Saunders: Troubador George Jones played heartstrings of sorrow

bsaunders@newsobserver.comApril 28, 2013 

There are three ways to tell if a man is dead:

• Put a stethoscope to his chest and listen.

• Place a mirror in front of his mouth and see if it fogs up.

• Play George Jones’ “He Stopped Loving Her Today” and see if tears begin to flow.

George “Possum” Jones died last week, and for many people, so did the last living link to real country music. Me? I think we’re all right as long as Merle and Willie are still plucking around.

Jocelyn Neal, director of the Center for the Study of the American South and a big country music fan, said, “He was a phenomenal singer, and I think he is deservedly regarded as one of the greatest.”

Then, sounding like the learned scholar she is – Neal is an associate music professor at UNC – she said “Country music gets a lot of its relevance from the aggregate of a bunch of different performers.” (Who but a professor could talk about George Jones and say “aggregate”?)

“They bring something different to the table, and collectively that represents a lot of what people find so compelling about it,” she continued.

If you want to start a bar brawl, ask drinkin’ country music fans who’s better – Hank Williams Sr. or George. For anyone who has never heard Lefty Frizzell and Webb Pierce, those are the only two names worth considering.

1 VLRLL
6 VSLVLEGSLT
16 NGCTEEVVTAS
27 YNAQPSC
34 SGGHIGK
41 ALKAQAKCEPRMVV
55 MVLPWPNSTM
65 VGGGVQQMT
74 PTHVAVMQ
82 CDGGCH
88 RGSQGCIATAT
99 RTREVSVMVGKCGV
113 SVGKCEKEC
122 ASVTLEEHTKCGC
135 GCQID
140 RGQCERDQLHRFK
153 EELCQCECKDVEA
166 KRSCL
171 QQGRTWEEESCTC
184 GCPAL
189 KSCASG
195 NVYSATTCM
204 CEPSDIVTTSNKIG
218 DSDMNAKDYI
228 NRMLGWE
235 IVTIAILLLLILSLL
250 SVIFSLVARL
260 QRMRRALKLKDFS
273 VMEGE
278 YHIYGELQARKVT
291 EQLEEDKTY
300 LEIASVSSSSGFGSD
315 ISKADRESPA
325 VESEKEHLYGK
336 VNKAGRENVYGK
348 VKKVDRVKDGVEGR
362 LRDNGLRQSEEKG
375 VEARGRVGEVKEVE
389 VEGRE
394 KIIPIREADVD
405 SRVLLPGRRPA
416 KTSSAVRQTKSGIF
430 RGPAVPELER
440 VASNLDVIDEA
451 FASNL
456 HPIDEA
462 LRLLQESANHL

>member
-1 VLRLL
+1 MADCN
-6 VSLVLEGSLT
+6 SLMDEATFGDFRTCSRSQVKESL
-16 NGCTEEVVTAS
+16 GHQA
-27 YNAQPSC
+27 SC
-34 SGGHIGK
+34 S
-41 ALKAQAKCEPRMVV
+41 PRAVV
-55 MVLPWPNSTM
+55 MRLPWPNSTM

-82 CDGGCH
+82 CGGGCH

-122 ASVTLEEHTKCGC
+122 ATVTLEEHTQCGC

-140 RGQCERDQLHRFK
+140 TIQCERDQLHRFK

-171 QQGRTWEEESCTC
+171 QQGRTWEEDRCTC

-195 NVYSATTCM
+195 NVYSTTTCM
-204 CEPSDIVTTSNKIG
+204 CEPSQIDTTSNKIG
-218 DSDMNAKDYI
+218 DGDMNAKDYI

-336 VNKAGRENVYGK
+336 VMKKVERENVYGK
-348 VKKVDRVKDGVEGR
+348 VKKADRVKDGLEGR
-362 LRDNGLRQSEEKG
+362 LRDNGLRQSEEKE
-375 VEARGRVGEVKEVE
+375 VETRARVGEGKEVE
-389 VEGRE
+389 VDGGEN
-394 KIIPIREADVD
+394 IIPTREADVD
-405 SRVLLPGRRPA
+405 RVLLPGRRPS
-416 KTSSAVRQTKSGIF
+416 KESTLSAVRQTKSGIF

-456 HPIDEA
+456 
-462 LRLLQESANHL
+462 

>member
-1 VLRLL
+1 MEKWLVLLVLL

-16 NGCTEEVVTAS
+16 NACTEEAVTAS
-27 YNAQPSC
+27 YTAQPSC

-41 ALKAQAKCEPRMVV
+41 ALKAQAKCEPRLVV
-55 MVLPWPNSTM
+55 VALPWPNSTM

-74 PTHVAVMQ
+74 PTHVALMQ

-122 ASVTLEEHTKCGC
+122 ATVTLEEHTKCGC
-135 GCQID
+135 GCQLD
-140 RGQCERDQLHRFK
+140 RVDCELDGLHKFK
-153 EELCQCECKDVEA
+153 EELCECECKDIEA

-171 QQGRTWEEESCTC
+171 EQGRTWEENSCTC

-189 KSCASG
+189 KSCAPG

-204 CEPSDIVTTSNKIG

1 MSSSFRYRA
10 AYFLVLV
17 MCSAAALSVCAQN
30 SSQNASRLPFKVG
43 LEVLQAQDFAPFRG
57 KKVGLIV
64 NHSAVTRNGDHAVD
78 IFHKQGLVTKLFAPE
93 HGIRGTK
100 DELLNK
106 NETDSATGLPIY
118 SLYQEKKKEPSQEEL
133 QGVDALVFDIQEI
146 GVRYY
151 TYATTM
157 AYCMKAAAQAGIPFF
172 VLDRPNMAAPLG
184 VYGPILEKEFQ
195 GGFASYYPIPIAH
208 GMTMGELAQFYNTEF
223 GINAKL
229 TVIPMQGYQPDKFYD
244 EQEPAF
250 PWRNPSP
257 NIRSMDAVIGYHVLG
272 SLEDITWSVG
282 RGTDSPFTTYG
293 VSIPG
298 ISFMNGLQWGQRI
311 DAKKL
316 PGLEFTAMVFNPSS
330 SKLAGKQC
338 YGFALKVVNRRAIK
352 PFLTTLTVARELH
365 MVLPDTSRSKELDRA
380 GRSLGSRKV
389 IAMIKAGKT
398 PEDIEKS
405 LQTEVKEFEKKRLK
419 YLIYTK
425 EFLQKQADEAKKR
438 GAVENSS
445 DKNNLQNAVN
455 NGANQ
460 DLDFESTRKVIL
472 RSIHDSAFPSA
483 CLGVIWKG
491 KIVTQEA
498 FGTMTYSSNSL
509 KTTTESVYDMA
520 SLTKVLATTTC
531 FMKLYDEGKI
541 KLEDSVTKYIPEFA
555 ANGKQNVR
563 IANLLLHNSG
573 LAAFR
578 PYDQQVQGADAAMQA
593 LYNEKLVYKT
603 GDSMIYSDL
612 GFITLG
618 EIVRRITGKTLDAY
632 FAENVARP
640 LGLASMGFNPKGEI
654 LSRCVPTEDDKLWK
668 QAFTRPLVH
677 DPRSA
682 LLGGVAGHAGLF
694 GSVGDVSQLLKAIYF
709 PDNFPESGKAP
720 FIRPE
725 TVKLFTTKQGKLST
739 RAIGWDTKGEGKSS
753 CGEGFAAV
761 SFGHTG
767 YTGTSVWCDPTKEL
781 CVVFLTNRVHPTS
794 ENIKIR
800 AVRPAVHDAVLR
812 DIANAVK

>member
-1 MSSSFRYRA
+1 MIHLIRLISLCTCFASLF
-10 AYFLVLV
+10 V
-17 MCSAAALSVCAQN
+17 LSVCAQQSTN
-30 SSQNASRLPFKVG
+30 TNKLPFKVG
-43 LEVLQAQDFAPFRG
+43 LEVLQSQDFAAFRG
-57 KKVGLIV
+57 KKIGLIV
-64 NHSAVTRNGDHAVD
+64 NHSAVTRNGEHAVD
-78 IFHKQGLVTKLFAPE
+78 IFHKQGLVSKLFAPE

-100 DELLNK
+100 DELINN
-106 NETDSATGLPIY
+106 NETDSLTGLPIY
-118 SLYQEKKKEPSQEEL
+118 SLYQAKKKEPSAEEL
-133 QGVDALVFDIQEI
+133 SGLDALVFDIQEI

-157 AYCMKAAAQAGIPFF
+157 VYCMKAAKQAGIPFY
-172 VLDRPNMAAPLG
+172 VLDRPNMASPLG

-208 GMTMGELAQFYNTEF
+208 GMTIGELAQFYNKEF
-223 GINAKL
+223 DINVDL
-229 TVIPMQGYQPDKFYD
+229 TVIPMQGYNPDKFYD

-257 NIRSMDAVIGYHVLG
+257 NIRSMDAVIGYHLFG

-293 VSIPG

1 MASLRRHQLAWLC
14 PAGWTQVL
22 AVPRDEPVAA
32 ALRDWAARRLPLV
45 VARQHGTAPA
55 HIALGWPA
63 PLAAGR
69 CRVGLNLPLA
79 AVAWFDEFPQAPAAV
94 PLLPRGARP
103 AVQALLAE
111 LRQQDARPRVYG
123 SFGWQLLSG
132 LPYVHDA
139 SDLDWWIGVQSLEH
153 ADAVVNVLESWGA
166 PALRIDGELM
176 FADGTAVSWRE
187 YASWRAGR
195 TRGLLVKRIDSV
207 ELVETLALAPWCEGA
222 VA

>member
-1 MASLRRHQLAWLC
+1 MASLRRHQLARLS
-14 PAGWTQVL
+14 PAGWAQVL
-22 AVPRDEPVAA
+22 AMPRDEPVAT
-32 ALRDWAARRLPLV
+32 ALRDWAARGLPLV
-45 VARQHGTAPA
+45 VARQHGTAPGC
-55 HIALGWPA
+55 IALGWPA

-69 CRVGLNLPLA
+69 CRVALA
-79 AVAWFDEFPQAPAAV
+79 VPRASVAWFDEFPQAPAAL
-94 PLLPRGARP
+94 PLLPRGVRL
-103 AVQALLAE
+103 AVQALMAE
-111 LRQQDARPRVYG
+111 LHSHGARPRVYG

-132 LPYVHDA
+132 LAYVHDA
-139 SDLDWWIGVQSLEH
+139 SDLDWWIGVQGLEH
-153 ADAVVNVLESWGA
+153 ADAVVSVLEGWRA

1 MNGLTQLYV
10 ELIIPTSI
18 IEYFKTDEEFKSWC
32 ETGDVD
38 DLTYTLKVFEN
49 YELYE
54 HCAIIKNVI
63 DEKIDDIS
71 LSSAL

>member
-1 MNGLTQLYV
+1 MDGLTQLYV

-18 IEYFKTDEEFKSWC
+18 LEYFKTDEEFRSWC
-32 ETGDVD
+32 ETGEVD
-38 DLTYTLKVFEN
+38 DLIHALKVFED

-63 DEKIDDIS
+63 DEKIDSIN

Neal, who has written a whole lot of books and papers about country music and its pioneers, didn’t wade into those waters. “I don’t think I can really rank them,” she said. “They’re different. Hank Williams wrote his own songs and George Jones ... was a singer.”

Not just a singer, but a troubadour in the finest sense of that word – just like James Taylor, with whom he recorded “Bartender Blues.”

I passed up a chance to see Possum at the N.C. State Fair in 2011, content to listen to my albums, CDs and cassettes – yep, cassettes – lest the aging star sully my memories of him with a subpar performance.

Those are the same reasons I passed up chances to see James Brown and Ray Charles late in their careers. To my chagrin, no one I know came away from any of those shows disappointed.

As Professor Neal said, Jones didn’t write songs, at least not his biggest hits, but he could sure sing the stuffing out of them.

“He Stopped Loving Her Today” is considered by many to be the purest and greatest country song ever sung. This may seem blasphemous, but I don’t even consider it to be Possum’s greatest.

Listen to him sing “The Door” and see if your heartstrings aren’t pulled out of their sockets. Any song in which the very first line is “I’ve heard the sound of my dear ol’ mama crying” – and gets sadder from there – is a certified heart-tugger. Man, could he sing about honky tonk angels and honky tonk prisons.

Then, there’s “These Days, I Barely Get By,” “A Picture of Me Without You,” “The Grand Tour” and “Still Doin’ Time,” which contains this:

“When you’re caught cheatin’ twice
it’s 20 to life
in a place where the sun never shines.
And when I wake up you know tomorrow’s gonna find me
still doin’ time.”

If medications come with warning labels, there is no reason in the world “He Stopped Loving Her Today” and “The Door” shouldn’t come with them, too:

The surgeon general warns: Don’t drink brown liquor or handle anything with a sharp point while listening to these songs.

Saunders: 919-836-2811 or

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